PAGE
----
I was skiing parallel from day one. That was due at least in part to stupidity, however - I was unaware that I was signed up for a lesson, so I started learning by myself. I got hurt quite badly (couldn't walk the next day) and strongly recommend against doing this. BUT...
I am pretty convinced that if I had taken a never-ever lesson that first day, I would have ended up taking more lessons along those lines, and wasted a lot of my time with wedging. At this point, I had done a lot of cross-country skiing, so it wasn't as if I had never stood on two skinny planks before. As it was, I took a lower-intermediate lesson the next week (wearing a soft knee brace) and found it was more to my speed: still very beginner oriented, but teaching parallel technique.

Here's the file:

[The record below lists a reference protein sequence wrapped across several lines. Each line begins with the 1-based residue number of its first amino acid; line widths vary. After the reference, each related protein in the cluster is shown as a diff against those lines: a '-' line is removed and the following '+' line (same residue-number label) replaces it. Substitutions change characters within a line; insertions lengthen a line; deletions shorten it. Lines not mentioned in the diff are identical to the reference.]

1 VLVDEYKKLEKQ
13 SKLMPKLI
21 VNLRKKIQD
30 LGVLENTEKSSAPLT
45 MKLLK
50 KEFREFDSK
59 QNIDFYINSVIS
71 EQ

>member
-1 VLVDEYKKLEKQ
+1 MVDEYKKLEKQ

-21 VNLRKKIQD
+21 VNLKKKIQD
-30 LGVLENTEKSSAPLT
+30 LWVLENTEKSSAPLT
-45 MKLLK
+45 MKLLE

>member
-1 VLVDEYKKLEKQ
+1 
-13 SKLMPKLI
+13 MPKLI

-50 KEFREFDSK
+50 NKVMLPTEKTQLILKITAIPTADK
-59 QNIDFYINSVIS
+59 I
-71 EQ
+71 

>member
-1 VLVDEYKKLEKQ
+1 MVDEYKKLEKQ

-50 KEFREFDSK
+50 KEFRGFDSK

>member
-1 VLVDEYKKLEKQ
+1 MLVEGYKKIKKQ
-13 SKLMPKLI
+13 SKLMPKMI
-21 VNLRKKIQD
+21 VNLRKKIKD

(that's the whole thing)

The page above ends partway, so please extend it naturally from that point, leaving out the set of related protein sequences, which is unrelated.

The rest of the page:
I guess that point is, your mileage may vary. For some people, learning from a wedge is best, and it is certainly the easiest for a resort and ski school to use, due to ski slope traffic and other factors. For others, going direct to parallel is probably the best thing to do.
In any case, however, I think every skier should learn both a braking and steering wedge. It's hard to make a hockey stop in a lift line